Whenever one of my books is published, my friend, a former and still missed member of my writing group, calls to ask if I will talk to her writing class, which is in a high school that ranks among the top in our state. I always say yes, and regret it until it’s over, when I decide it wasn’t so bad after all.
The first time I went I brought a box with me; evidence of what it takes to become a published writer. I had a folder full of rejection letters, displaying the range from a sloppily scribbled “No!” on my query letter, to a poorly photocopied form letter, to the best: faint praise with a “Sorry, not for us. Good luck.”
I also included in the box a print-out of the first forty-page version of the book. It had been printed on perforated computer paper with holes on the side to move it through the printer. The book came out in 2002, long after printers required such paper. To say the book took a while to get published is an understatement.
I brought with me some sample chapters marked up by my writing group and I explained the value of a critique partner. I showed an old copy of The Writers Market which their teacher had given me. She, too, is a writer, an excellent one, but not actively working on her writing. It was a choice she made when she went back to teaching.
I also pulled out from the box a small notebook that I used to write notes to myself of ideas that randomly came to me. I showed off my light-up pen, a present from my husband which was as much a gift to himself as to me. If I had something important to jot down during the night, I could do so without awakening him. Lastly, I pulled out the corrected proof of my first book, and admitted how embarrassing it had been to see my name on the top of every left hand page, like I had any right to brag so many times.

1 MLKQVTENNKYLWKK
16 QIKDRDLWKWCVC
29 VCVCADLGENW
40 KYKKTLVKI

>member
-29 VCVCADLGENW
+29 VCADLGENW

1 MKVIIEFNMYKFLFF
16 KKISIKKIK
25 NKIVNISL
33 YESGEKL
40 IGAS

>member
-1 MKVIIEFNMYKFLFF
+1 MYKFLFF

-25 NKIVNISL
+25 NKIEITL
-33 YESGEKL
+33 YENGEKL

I don’t think I really wowed anyone during that first school visit with the tools of the trade, or the detritus from my efforts to get published. I didn’t bring the box a second time.
Over the years I have refined my presentation. Now I speak about my efforts to create characters people love, settings that feel real, and situations that keep people turning the page. I mention what fun I have when the characters surprise me and start doing their own thing. I talk about the long hours and never-ending task of editing and refining my work so it is the best it can be.
I think I am in a better position now to explain the process. Speaking about it this time, in reference to my newest book, Vengeance Runs Cold, the fifth in the Wally Morris mystery series, I could explain the inspiration for the book. It was as simple as water damage in the wall of my basement. All I had to do was imagine the who, the where, the what, the how, and, most importantly, the why (as aside from the obvious--a leak somewhere) and I had enough material for my story. Writing isn’t so easy, I told those young writers whom I’d been reluctant to face, but it is definitely worth the effort.